It is obvious that depending on our location, distance and view we see things differently. Understanding how perspective on topics and life outlooks can create differences and can lead to conflict, stress and challenge is less obvious. We might know this, but perspective can be a hard topic to self-reflect on.
Due to the fact that we get attached and convicted about the perspective that we hold, it can be perplexing how to change our perspective when we really do not want to. We feel that we have grown to see the perspective we have molded by experiences and lessons from parents, teachers and wise elders gone before us. We can feel convicted in the perspective we hold and many of these “lenses” in which we see life are very subconscious and inbred into our thinking. We have loyalty, conviction and even “rightness” about the perspectives we hold. This one way of thinking causes challenges and impasses as we seek to co-exist with others in the world. Another thing about perspective is it is easy to become mood and ego-driven in our perspective. It becomes a battle because it is about us being right or simply paralyzed in our ability to see another answer.
While in life there are some “absolutes”, those are external to our “thinking” and more defined by nature around us. For the most part, much of the way we think is based on our perspective, experience, culture and sometimes just the way our mind perceives things (i.e. a picture). As generations, seasons, and cultures change and evolve thinking changes.
- how you thought about things as a child versus how you see them as an adult.
- how you operated in the culture of your parents’ home versus how you operate in your own home.
- different areas of the world and how they see or act.
- how you view things when you are in a good mood versus a bad mood.
- how you view things when you feel a person likes you versus when you feel a person is trying to take advantage of you.
- a perspective in the moment versus hindsight.
- a perspective when everything is going well versus when everything seems to be going wrong.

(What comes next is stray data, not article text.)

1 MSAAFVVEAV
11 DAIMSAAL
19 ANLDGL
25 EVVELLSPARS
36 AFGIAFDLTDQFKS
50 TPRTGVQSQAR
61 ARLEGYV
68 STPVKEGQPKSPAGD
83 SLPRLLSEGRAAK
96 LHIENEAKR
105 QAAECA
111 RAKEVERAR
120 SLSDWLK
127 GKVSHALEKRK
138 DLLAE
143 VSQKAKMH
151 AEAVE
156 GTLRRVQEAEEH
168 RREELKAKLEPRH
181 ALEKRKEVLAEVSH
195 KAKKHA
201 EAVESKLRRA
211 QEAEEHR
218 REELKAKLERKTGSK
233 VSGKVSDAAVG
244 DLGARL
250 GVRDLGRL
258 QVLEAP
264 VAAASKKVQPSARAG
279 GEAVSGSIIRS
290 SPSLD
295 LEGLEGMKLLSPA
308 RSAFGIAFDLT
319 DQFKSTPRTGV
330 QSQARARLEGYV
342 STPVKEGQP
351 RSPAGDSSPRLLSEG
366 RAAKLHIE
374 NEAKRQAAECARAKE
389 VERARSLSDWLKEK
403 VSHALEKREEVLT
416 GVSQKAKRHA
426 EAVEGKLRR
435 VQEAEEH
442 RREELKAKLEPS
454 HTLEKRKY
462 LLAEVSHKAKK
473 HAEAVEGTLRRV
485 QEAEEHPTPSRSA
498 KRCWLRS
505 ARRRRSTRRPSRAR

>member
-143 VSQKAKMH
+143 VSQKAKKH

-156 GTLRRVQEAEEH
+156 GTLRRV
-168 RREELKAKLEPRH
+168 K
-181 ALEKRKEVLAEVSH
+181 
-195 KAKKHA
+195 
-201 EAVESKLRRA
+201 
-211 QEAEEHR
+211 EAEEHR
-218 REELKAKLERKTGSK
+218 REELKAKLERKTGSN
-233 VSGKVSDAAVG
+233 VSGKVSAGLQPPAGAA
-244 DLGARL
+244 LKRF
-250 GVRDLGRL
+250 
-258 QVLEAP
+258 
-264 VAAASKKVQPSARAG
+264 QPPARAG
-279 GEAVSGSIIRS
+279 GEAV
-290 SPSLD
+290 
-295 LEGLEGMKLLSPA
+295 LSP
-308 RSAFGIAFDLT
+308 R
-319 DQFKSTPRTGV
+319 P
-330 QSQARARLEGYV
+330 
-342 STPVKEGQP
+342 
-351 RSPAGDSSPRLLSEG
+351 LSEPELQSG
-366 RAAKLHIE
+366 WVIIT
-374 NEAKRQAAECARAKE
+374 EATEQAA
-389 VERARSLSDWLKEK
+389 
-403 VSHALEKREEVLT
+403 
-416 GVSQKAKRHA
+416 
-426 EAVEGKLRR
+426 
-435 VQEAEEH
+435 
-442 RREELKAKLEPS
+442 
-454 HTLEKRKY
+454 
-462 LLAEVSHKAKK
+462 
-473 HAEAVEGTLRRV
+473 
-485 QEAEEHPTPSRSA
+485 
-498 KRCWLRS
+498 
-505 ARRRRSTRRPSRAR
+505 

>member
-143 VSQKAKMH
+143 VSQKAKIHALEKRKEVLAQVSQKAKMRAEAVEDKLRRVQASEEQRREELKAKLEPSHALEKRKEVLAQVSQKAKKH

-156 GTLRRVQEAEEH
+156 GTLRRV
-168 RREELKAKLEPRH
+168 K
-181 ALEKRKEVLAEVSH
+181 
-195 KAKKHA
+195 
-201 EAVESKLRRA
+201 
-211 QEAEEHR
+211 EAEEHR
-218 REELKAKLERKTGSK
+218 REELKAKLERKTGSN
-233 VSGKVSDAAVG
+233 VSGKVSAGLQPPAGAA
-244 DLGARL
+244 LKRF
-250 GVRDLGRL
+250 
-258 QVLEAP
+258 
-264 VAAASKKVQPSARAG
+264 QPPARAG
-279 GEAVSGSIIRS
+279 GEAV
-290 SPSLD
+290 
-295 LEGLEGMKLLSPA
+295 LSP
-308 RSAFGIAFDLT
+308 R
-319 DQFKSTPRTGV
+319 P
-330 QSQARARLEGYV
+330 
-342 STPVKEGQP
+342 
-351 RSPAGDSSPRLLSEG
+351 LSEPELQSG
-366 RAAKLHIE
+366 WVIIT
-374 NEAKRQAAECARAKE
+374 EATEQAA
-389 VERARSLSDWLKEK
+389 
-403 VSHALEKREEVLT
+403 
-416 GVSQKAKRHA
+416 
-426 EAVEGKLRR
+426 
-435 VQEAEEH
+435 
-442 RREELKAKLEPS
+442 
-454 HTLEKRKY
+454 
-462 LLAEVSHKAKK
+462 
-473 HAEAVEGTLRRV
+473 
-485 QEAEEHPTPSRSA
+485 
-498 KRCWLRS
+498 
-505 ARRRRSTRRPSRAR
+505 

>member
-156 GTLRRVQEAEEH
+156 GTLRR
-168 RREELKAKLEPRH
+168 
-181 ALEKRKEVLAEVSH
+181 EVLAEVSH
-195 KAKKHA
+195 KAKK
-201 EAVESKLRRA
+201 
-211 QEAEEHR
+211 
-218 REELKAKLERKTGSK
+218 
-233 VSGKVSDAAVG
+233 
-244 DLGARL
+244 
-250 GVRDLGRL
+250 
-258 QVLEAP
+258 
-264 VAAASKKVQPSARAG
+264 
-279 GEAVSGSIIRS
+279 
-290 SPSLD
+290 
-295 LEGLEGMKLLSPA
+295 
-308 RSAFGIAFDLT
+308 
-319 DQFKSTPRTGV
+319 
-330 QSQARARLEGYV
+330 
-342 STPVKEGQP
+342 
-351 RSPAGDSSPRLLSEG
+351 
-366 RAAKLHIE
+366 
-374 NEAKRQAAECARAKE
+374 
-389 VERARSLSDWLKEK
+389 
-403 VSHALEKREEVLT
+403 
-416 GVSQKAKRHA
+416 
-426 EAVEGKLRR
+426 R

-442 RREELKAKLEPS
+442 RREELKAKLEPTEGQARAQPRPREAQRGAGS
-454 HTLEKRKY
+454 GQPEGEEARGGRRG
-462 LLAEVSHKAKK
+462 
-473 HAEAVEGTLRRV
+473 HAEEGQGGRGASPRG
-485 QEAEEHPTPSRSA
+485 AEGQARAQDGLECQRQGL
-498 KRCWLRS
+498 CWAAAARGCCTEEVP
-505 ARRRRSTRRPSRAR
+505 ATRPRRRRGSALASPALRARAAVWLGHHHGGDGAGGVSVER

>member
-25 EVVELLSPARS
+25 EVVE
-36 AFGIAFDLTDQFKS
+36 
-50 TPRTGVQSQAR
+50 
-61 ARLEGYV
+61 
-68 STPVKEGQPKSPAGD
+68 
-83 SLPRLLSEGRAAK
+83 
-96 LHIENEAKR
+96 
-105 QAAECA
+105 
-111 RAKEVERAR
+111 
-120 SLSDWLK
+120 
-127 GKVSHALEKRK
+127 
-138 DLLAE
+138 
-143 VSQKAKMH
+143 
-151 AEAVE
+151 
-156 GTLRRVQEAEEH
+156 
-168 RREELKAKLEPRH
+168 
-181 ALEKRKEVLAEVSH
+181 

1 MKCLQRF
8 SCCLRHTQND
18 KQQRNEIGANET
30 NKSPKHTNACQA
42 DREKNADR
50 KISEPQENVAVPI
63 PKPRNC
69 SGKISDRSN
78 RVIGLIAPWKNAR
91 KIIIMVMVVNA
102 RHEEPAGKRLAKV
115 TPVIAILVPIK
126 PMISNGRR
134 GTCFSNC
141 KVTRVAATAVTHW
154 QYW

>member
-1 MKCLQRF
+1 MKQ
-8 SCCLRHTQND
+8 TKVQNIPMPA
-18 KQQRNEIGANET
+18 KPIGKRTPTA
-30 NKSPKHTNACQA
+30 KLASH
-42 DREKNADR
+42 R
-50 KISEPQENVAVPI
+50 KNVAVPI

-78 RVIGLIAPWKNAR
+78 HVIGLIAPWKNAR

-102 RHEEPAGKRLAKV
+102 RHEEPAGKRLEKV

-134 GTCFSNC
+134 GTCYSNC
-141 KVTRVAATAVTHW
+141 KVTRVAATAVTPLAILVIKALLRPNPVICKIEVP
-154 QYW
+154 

- a perspective when just having a new baby versus when someone has just died.
- a perspective when you feel you don’t have enough versus when people just lost everything in a natural disaster.
- the black space versus the white space.
The example is given about how children are able to be more open to learning and discovery because their minds are like their bodies – flexible and open. As we age, if we do not keep stretching and keeping ourselves flexible we grow more rigid and inflexible and soon touching our toes requires work and even pain. In the same way, a mind that has not practiced staying open and agile becomes inflexible.
The opportunity for all of us is to stay open and “flexible” in our thinking so we can see different perspectives and then make the best choice. If you only see ONE way to do things, you only have one choice. If you can see five ways to do things, you can pick which way you like best, make space for others to do it differently or enjoy a variety of approaches to keep things fresh!
Benefits of staying flexible:
- less stress when things change
- see more options/solutions
- able to adjust to things faster
- more creative and able to be innovative
- able to empower others and not worry when they do things differently
Challenge if we are not flexible:
- increased stress when the world operates outside our one way
- easier to break or snap when change is applied
- harder to roll with other ways of doing things
- easier to feel offended, challenged and shut down when solutions are outside our perspective
- harder to accept others who do and think differently than me
Would you like to learn more about how to see the world through a broader lens? Check out this wonderful education film by National Geographic Photographer. See how he learned the difference between good and great … and it was all in the perspective, but FIRST in how HE approached the shot.
Movie: Celebrate what is right with the world. http://celebratewhatsright.com
Originally published at synergystrategies.com